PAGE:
What does your character say about you? What does it say about your finances? So often what we spend, what we save, and what we owe are reflections of who we are personally. When students receive financial aid refunds, how they proceed with large amounts of funds can lead to either long-term financial advantage or disadvantage.
Often, the refund includes grant, scholarship, and loan amounts after tuition and fees have been paid. While grant and scholarship funds do not require repayment, loans do. Subsidized loans withhold interest until after graduation, while unsubsidized loans begin compounding interest upon receiving funds. So what should students do with all of that refund money?
Students who think in short-term sense will feel like they have plenty of time to repay back loans, so spending a little (or a lot) on oneself now cannot be so bad. Students who think in the long-term sense will feel like they should prioritize spending habits. Maybe they should save some for potential hard times, or pay rent through the semester, or save for the next semester's expenses.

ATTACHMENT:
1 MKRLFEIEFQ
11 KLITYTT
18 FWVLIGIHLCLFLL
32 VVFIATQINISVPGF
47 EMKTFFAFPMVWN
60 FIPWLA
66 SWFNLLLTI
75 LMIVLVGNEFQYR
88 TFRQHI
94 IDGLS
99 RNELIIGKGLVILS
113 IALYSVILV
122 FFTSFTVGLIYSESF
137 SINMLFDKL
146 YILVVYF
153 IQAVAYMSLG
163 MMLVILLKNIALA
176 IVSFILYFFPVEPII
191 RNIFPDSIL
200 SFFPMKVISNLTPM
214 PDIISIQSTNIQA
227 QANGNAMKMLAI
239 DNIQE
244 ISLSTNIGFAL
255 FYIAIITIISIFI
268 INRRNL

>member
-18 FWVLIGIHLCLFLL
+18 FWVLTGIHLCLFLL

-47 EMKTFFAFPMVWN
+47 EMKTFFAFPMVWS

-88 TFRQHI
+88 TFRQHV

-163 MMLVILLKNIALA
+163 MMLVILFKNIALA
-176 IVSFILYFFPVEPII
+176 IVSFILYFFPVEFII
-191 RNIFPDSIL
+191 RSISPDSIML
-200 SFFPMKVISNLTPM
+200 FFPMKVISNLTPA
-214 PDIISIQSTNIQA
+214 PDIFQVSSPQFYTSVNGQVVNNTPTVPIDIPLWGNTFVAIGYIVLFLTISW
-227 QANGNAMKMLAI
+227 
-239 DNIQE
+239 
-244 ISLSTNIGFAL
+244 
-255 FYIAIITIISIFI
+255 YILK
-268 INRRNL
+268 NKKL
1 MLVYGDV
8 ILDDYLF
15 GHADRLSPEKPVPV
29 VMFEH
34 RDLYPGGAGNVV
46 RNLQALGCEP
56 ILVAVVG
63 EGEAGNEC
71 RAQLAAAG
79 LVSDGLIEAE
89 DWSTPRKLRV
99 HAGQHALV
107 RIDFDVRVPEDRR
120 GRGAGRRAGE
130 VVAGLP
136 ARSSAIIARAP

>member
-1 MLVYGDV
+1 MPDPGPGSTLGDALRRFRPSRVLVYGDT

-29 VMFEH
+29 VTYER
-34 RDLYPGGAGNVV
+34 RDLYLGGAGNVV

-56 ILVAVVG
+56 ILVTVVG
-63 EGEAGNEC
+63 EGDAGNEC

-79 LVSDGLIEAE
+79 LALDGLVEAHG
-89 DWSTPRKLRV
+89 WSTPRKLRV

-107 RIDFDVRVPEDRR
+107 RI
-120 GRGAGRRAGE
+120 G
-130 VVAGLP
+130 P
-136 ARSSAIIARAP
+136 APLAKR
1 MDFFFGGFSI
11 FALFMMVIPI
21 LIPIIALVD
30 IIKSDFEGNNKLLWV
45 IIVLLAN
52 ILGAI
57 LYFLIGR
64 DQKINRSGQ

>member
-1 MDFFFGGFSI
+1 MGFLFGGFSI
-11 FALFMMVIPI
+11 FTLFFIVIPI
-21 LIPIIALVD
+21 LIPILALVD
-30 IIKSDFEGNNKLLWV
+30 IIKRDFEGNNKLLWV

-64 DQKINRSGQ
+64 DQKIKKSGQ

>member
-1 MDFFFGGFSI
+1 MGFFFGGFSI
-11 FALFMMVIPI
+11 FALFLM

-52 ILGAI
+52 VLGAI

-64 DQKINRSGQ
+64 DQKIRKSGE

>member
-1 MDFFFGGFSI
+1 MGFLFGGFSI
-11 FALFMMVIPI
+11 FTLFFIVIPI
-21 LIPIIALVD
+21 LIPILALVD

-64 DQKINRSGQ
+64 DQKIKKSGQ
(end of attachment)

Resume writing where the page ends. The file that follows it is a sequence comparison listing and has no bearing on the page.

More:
The latter option can lead to another choice that some students may not know. Just because a student is eligible for aid doesn't mean they have to accept it. Students get award letters or statements revealing the grants, scholarships, or loans they have applied for, or qualified for, and received. There is the option to accept portions as well as reject portions. So by saving some money, students may not need the money they are awarded, which means that if student loans are rejected in following semesters, students will have less to repay.
When it comes to money, moderation must be exercised. Students may need new clothes or professional attire for events, but that doesn't mean "overspend." Students may need a new computer, but maybe not the most expensive one. Some students may need a car, but necessity should say one needs a "work-school-home" car, not the absolute latest car with every amenity and bonus feature. Instead of pursuing lavishness, build emergency savings in the event that eligibility changes for one's scholarship or grant, grades slip below requirements, that student falls ill, etc. That's showing financial common sense, and great financial character.
I hope this post helps you in your academic pursuits. Be blessed!